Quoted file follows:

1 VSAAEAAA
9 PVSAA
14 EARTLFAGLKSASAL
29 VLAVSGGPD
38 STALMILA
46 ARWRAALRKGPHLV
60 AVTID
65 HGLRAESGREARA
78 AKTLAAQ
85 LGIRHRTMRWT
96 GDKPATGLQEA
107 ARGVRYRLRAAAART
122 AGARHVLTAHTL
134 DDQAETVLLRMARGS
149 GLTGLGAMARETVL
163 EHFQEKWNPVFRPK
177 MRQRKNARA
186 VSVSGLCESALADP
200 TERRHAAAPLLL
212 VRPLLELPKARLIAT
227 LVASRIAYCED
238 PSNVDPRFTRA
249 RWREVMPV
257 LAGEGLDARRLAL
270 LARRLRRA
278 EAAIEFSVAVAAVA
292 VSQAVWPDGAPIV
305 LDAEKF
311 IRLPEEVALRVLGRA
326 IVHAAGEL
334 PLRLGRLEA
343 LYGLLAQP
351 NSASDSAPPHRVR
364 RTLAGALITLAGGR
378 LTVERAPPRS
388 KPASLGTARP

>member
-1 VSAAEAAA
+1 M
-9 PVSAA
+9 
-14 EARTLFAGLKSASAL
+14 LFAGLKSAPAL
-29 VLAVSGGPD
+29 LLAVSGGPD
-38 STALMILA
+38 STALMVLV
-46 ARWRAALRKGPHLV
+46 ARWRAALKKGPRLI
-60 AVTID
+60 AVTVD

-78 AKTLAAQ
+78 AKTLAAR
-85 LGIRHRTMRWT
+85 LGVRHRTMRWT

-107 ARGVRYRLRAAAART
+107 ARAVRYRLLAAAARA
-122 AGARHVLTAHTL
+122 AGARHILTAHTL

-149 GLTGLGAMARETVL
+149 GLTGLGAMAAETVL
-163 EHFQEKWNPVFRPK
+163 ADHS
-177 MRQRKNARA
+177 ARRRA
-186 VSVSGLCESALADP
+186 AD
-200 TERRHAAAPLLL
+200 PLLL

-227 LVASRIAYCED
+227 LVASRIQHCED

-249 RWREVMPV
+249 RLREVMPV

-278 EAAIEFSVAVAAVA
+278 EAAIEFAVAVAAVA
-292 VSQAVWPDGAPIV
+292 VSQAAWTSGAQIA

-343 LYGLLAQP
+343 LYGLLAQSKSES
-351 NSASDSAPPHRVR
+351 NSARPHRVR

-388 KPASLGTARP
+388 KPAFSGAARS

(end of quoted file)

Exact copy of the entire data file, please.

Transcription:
1 VSAAEAAA
9 PVSAA
14 EARTLFAGLKSASAL
29 VLAVSGGPD
38 STALMILA
46 ARWRAALRKGPHLV
60 AVTID
65 HGLRAESGREARA
78 AKTLAAQ
85 LGIRHRTMRWT
96 GDKPATGLQEA
107 ARGVRYRLRAAAART
122 AGARHVLTAHTL
134 DDQAETVLLRMARGS
149 GLTGLGAMARETVL
163 EHFQEKWNPVFRPK
177 MRQRKNARA
186 VSVSGLCESALADP
200 TERRHAAAPLLL
212 VRPLLELPKARLIAT
227 LVASRIAYCED
238 PSNVDPRFTRA
249 RWREVMPV
257 LAGEGLDARRLAL
270 LARRLRRA
278 EAAIEFSVAVAAVA
292 VSQAVWPDGAPIV
305 LDAEKF
311 IRLPEEVALRVLGRA
326 IVHAAGEL
334 PLRLGRLEA
343 LYGLLAQP
351 NSASDSAPPHRVR
364 RTLAGALITLAGGR
378 LTVERAPPRS
388 KPASLGTARP

>member
-1 VSAAEAAA
+1 M
-9 PVSAA
+9 
-14 EARTLFAGLKSASAL
+14 LFAGLKSAPAL
-29 VLAVSGGPD
+29 LLAVSGGPD
-38 STALMILA
+38 STALMVLV
-46 ARWRAALRKGPHLV
+46 ARWRAALKKGPRLI
-60 AVTID
+60 AVTVD

-78 AKTLAAQ
+78 AKTLAAR
-85 LGIRHRTMRWT
+85 LGVRHRTMRWT

-107 ARGVRYRLRAAAART
+107 ARAVRYRLLAAAARA
-122 AGARHVLTAHTL
+122 AGARHILTAHTL

-149 GLTGLGAMARETVL
+149 GLTGLGAMAAETVL
-163 EHFQEKWNPVFRPK
+163 ADHS
-177 MRQRKNARA
+177 ARRRA
-186 VSVSGLCESALADP
+186 AD
-200 TERRHAAAPLLL
+200 PLLL

-227 LVASRIAYCED
+227 LVASRIQHCED

-249 RWREVMPV
+249 RLREVMPV

-278 EAAIEFSVAVAAVA
+278 EAAIEFAVAVAAVA
-292 VSQAVWPDGAPIV
+292 VSQAAWTSGAQIA

-343 LYGLLAQP
+343 LYGLLAQSKSES
-351 NSASDSAPPHRVR
+351 NSARPHRVR

-388 KPASLGTARP
+388 KPAFSGAARS